Aren’t the lesser known places always the best?
Bus stops, moor houses, and tiny little chapels make for an architectural ‘I spy’ in Austria’s Vorarlberg – a lesser-known region that celebrate craftsmanship in all forms, writes Celeste Mitchell.
The sun is still rousing from its slumber as I walk into Krumbach moor, the forest blanketed in silvery mist. While I’m here in appreciation of nature, in the distance, a steeply-pitched shingled roof steals the scene.
Cutting a modernist figure in this storybook landscape, the Salgenreute Chapel’s clean lines and honey hue hints at its youthfulness – being a new incarnation of a chapel that stood for 200 years. With time, its silver fir cladding will deepen and darken with the effects of the sun, just like the modern farmhouses in this area.
Inside, straight-backed pews match the blond timber walls and floor, facing out to the forest through a dramatic pane of glass, seemingly as much in worship of Mother Nature herself. This symbiosis of nature and design is what the Bregenzerwald region in the state of Vorarlberg in western Austria does best. Well known for their architecture and crafts for decades within Europe, word is only now getting out further afield.
Within the cluster of 22 villages, time-honoured craftsmanship collides with innovative thinking, providing a design playground for visitors to explore.
No ordinary bus stop
To the people of Bregenzerwald, inspiration is found in the beauty of nature and everything is done with purpose and pride. So when it came to updating something as mundane as the bus stops in the village of Krumbach, it was another opportunity to think outside the box.
In 2014, seven architects were invited to holiday in Bregenzerwald to find inspiration and design – freely and without a brief – a bus stop each, to be built by local craftspeople. The result jars preconceptions of how built objects interact with the land around them.
Here, Japanese architect, Sou Fujimoto’s white poles reach for the sky with steps leading up to the heavens. Over there, a jagged Jenga-block ensemble dreamt up by Antón García-Abril and Débora Mesa provides shelter while drawing inspiration from the hewn oak planks stacked to dry in timber workshops throughout the villages, their raw scent lingering in the air.
Beyond looking good, an environmental ethos underpins the project, encouraging exploration via bus and foot. Visitors to the region receive a pass which provides free public transport when staying three nights or more.
The chapel that cheese built
After riding the cable car up to the peak of Alpe Niedere from Andelsbuch, I stumble upon another unexpected architectural delight, teetering on the edge of the mountain with the patchwork of villages spread out beyond its spruce cladding.
The tiny chapel belongs to the owners of the nearby mountain inn – Alpine cheesemakers – who held a design competition before awarding the project to local architects Andreas Cukrowicz and Anton Nachbaur-Sturm.
Though the duo had also designed the likes of the Vorarlberg Museum in nearby Bregenz – its striking white concrete façade dotted with ‘flowers’, which are actually the bottoms of PET bottles – Cukrowicz and Nachbaur-Sturm were more than happy with their payment. Three wheels of the family’s prized cheese, to be exact.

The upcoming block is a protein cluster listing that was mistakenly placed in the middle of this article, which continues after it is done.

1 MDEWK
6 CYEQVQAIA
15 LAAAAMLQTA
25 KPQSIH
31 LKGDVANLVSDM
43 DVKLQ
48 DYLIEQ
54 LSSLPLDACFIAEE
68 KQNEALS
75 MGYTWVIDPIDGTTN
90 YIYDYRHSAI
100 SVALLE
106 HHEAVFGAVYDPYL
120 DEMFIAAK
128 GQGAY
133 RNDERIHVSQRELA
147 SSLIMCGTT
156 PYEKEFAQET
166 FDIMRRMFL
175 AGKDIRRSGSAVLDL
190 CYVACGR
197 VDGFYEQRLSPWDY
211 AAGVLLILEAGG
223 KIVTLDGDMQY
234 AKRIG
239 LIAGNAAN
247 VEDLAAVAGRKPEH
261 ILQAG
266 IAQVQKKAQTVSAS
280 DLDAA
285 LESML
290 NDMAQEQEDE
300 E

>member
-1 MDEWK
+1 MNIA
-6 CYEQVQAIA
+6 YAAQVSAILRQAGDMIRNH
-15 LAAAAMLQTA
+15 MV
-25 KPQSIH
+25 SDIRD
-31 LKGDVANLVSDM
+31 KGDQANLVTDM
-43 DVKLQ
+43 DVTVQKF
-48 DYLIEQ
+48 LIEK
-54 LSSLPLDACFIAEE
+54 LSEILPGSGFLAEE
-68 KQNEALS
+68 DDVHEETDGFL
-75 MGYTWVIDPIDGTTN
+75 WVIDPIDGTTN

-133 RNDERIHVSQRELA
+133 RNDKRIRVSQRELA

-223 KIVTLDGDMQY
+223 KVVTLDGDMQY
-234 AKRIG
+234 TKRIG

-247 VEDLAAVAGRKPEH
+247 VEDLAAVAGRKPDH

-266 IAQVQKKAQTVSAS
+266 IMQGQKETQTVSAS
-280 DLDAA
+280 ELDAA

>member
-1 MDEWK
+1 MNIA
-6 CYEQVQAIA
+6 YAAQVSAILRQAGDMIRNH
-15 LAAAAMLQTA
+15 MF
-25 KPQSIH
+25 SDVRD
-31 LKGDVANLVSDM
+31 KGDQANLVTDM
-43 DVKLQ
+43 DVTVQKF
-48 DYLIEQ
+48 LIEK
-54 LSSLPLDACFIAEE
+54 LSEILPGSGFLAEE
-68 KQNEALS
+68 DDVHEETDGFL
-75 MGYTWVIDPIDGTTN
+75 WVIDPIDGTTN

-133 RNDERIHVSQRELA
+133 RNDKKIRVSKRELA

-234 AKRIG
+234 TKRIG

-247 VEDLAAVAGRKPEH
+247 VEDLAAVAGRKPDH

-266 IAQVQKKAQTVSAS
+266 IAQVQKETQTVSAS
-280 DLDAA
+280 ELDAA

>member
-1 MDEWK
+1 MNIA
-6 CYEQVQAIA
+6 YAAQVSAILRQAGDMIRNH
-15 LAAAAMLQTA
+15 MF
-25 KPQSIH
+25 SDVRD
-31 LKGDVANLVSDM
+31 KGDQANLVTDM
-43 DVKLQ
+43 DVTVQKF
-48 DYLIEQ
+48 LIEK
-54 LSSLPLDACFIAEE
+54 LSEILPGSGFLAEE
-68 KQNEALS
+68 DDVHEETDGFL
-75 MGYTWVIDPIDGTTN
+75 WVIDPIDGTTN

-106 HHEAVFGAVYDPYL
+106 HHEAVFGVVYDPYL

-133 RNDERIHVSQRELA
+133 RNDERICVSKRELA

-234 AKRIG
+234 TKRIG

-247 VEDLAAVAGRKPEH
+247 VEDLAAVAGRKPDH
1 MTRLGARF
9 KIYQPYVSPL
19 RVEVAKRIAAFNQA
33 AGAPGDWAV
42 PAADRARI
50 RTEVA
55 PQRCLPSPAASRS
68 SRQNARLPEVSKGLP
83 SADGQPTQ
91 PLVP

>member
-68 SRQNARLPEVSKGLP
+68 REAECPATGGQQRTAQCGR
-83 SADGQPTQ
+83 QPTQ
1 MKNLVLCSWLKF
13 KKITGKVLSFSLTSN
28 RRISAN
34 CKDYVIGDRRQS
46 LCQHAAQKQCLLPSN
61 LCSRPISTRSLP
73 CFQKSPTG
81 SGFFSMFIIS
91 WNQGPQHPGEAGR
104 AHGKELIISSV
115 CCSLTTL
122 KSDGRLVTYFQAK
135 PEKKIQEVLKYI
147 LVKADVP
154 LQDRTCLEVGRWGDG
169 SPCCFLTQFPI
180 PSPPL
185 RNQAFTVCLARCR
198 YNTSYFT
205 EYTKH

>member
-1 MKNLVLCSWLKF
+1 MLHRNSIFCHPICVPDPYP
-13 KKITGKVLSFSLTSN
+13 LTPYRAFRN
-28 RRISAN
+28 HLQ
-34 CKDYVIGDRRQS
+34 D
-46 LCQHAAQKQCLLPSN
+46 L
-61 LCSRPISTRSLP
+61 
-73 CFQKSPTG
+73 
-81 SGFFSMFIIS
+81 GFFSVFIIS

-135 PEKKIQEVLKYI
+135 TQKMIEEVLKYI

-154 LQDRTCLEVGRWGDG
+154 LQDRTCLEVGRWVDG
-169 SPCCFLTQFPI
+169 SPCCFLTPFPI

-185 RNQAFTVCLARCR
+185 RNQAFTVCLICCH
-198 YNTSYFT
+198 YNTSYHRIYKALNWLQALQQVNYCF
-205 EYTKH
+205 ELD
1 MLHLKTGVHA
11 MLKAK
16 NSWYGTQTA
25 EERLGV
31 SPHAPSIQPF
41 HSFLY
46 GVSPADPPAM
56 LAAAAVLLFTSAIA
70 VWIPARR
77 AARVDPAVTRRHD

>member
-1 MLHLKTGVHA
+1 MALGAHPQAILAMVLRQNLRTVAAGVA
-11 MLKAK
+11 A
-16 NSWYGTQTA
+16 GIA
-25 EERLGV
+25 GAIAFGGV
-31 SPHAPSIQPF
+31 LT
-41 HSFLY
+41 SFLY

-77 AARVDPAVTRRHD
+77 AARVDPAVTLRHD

The maker’s space
With only 30,000 residents – and as many cows – everything in the Bregenzerwald is done on a small scale.
“We can’t offer the quantity, we can only offer the quality,” guide Helda Radler tells me as we sip coffee around the communal table inside Werkraum Bregenzerwald in Andelsbuch. The conversations floating around us contemplate and appreciate the 90 local craftspeople who created a foundation to build this striking museum, school and meeting place.
Such quality is achieved through upholding traditional building methods – once forgotten, now trendy again – such as felling timber based on the moon cycle, and only in the winter.
“In the past you would be embarrassed to ask about where the wood came from and if it was cut to the moon cycle but now people want to know where they come from,” Radler says.
It’s this quest for quality, and what Werkraum Bregenzerwald represents of the local design industry as a whole, that caught the eye of UNESCO. In December 2016, the maker’s space was added to its register of Best Safeguarding Practices for the Preservation of the Intangible Cultural Heritage.
And whether its craftspeople are paid in cheese or cold hard cash, it seems they couldn’t be happier working with what nature has provided in this contemporary corner of Austria.
Details: Bregenzerwald, Austria
Getting there: SWISS International Airlines flies to Zurich via Singapore or Hong Kong with partners Singapore Airlines and Qantas. The Bregenzerwald region is a 1.5-hour drive from Zurich Airport. swissair.com
Staying there: Stay at the Romantik Hotel das Schiff in Hittisau to appreciate the marriage of 1840s farmhouse and modernist extension, with the renovations made by local craftspeople and overseen by the owners, the fifth-generation Metzler family.
Playing there: The 12 ‘Umgang Bregenzerwald’ self-guided village walks include information and maps for your own architectural and cultural ‘I spy’ throughout Bregenzerwald. Independent guide, Helga Rädler, is also available for private customised architecture tours.
More information: Guided walks through Krumbach Moor are available every Thursday between June and September or private tours can be arranged.